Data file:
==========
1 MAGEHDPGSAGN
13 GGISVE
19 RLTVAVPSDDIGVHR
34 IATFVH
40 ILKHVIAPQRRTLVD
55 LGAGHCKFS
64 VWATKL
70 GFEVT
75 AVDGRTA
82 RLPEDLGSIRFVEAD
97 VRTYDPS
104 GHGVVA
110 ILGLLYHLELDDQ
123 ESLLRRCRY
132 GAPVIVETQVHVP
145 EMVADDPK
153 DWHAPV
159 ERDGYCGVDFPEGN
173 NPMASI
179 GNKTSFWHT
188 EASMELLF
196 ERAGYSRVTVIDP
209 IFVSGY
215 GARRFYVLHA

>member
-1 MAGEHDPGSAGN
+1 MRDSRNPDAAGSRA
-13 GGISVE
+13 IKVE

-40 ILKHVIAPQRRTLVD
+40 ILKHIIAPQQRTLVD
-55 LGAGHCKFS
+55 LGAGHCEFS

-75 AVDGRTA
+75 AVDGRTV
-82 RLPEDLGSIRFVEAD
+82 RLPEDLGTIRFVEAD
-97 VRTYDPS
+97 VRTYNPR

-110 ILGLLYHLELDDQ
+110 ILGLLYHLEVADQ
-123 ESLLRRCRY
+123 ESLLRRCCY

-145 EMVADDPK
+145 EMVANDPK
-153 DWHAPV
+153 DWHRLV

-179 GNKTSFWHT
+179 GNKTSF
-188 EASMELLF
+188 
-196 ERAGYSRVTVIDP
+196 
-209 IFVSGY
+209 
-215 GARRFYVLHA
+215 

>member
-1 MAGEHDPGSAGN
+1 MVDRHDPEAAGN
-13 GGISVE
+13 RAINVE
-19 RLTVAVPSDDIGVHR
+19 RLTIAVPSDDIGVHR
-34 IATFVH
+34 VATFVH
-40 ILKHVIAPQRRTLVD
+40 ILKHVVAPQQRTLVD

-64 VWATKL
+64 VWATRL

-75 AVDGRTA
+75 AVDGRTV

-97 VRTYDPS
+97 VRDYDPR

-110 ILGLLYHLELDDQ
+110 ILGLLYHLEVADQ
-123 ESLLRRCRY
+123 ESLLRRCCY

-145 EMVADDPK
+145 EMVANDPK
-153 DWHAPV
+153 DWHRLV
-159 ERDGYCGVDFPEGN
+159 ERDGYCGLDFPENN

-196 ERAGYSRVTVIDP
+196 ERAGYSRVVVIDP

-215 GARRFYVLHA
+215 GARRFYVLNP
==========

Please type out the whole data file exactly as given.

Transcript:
1 MAGEHDPGSAGN
13 GGISVE
19 RLTVAVPSDDIGVHR
34 IATFVH
40 ILKHVIAPQRRTLVD
55 LGAGHCKFS
64 VWATKL
70 GFEVT
75 AVDGRTA
82 RLPEDLGSIRFVEAD
97 VRTYDPS
104 GHGVVA
110 ILGLLYHLELDDQ
123 ESLLRRCRY
132 GAPVIVETQVHVP
145 EMVADDPK
153 DWHAPV
159 ERDGYCGVDFPEGN
173 NPMASI
179 GNKTSFWHT
188 EASMELLF
196 ERAGYSRVTVIDP
209 IFVSGY
215 GARRFYVLHA

>member
-1 MAGEHDPGSAGN
+1 MRDSRNPDAAGSRA
-13 GGISVE
+13 IKVE

-40 ILKHVIAPQRRTLVD
+40 ILKHIIAPQQRTLVD
-55 LGAGHCKFS
+55 LGAGHCEFS

-75 AVDGRTA
+75 AVDGRTV
-82 RLPEDLGSIRFVEAD
+82 RLPEDLGTIRFVEAD
-97 VRTYDPS
+97 VRTYNPR

-110 ILGLLYHLELDDQ
+110 ILGLLYHLEVADQ
-123 ESLLRRCRY
+123 ESLLRRCCY

-145 EMVADDPK
+145 EMVANDPK
-153 DWHAPV
+153 DWHRLV

-179 GNKTSFWHT
+179 GNKTSF
-188 EASMELLF
+188 
-196 ERAGYSRVTVIDP
+196 
-209 IFVSGY
+209 
-215 GARRFYVLHA
+215 

>member
-1 MAGEHDPGSAGN
+1 MVDRHDPEAAGN
-13 GGISVE
+13 RAINVE
-19 RLTVAVPSDDIGVHR
+19 RLTIAVPSDDIGVHR
-34 IATFVH
+34 VATFVH
-40 ILKHVIAPQRRTLVD
+40 ILKHVVAPQQRTLVD

-64 VWATKL
+64 VWATRL

-75 AVDGRTA
+75 AVDGRTV

-97 VRTYDPS
+97 VRDYDPR

-110 ILGLLYHLELDDQ
+110 ILGLLYHLEVADQ
-123 ESLLRRCRY
+123 ESLLRRCCY

-145 EMVADDPK
+145 EMVANDPK
-153 DWHAPV
+153 DWHRLV
-159 ERDGYCGVDFPEGN
+159 ERDGYCGLDFPENN

-196 ERAGYSRVTVIDP
+196 ERAGYSRVVVIDP

-215 GARRFYVLHA
+215 GARRFYVLNP